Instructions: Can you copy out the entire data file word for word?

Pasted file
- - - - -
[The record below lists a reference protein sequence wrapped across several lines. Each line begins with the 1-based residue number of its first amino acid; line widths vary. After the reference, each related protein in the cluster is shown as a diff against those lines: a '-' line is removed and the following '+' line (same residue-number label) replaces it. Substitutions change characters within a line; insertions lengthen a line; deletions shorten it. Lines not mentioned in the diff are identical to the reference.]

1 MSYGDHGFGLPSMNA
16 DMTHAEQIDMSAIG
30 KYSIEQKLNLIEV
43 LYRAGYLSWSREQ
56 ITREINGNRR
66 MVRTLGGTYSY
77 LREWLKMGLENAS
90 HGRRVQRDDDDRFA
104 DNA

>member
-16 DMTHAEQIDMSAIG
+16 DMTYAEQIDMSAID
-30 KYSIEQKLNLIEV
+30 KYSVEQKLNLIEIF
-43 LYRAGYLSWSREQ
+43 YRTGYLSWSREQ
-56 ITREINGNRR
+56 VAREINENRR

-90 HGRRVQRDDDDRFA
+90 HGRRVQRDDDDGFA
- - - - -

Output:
[The record below lists a reference protein sequence wrapped across several lines. Each line begins with the 1-based residue number of its first amino acid; line widths vary. After the reference, each related protein in the cluster is shown as a diff against those lines: a '-' line is removed and the following '+' line (same residue-number label) replaces it. Substitutions change characters within a line; insertions lengthen a line; deletions shorten it. Lines not mentioned in the diff are identical to the reference.]

1 MSYGDHGFGLPSMNA
16 DMTHAEQIDMSAIG
30 KYSIEQKLNLIEV
43 LYRAGYLSWSREQ
56 ITREINGNRR
66 MVRTLGGTYSY
77 LREWLKMGLENAS
90 HGRRVQRDDDDRFA
104 DNA

>member
-16 DMTHAEQIDMSAIG
+16 DMTYAEQIDMSAID
-30 KYSIEQKLNLIEV
+30 KYSVEQKLNLIEIF
-43 LYRAGYLSWSREQ
+43 YRTGYLSWSREQ
-56 ITREINGNRR
+56 VAREINENRR

-90 HGRRVQRDDDDRFA
+90 HGRRVQRDDDDGFA